29 Aug 2021
Forty Hall Summer Dig - Day 7
It was a relatively quiet bank holiday Sunday today in Forty Hall, on day seven of our two-week hunt for the inner gatehouse of Elsyng Tudor palace.
There is still no definitive sign of in-situ structure at either end of trench two, although the large chunks of rubble continue to promise a substantial building not far away.
Yesterday we opened a six metre extension at the east end of trench two in the hope of seeing more of a very dense section of rubble which included mortared-together tiles. This morning, however, once we removed the top pebbly context, there was no sign of the corresponding rubble deposit, meaning that there must be a change in the stratigraphy somewhere in the two-metre baulk that we left between the original trench and the extension.
Therefore, this afternoon, we began working on removing the baulk to see where this change happens (and hopefully why!). We haven't reached a depth yet to provide any definitive answers, but it does seem increasingly unlikely that we will find any structure at this end of the trench.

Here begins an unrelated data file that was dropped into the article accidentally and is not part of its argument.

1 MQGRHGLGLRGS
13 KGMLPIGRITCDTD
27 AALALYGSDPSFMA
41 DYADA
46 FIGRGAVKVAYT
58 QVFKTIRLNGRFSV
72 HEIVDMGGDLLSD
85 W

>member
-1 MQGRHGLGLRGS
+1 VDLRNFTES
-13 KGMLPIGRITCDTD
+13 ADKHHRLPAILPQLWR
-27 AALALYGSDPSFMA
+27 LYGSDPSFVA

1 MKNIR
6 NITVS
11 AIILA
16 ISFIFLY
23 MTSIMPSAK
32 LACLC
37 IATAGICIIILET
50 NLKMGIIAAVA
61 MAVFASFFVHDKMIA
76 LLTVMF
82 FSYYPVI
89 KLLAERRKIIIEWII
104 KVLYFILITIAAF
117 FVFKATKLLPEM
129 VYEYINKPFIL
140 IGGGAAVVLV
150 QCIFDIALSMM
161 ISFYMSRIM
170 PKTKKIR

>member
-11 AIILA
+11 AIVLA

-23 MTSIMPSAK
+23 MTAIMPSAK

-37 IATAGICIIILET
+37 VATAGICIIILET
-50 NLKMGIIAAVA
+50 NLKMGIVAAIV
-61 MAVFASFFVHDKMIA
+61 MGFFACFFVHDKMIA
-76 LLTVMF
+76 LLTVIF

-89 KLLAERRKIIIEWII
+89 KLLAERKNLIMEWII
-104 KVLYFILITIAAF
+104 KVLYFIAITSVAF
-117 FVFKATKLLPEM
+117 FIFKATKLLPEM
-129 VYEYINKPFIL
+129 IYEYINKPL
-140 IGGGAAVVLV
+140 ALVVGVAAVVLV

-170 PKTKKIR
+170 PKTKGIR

Meanwhile at the other end of trench two we continued to excavate the extensive sloping deposit of rubble in the extended area that we opened on day five. This seems to have confirmed our impression that the coarse rubble deposit thickens and deepens considerably to the north, although we're still not sure whether this is evidence of a rubble filled cut, or if the rubble has been dumped in an effort to partially level out the slope.
Hopefully this will become clearer as we remove the rubble, although the going is being slowed slightly by the abundance of finds in this context - everything from pottery fragments to animal bones, architectural stone and quite a lot of small pieces of window glass.
One of the nicest non-ceramic/glass finds of the week came from this context today - part of an antler from a small Red Deer, which is only the second ever found on the site - the last being from our 2019 dig.
This antler is slightly smaller and interestingly, unlike the 2019 specimen, shows no sign of cutting or sawing, appearing to have been shed naturally. This would imply that it had been collected for a purpose, although what that was has to remain speculation.
It is, however, once again a potent symbol of Elsyng, whose principal attraction for Tudor royalty was its close proximity to Enfield Chase.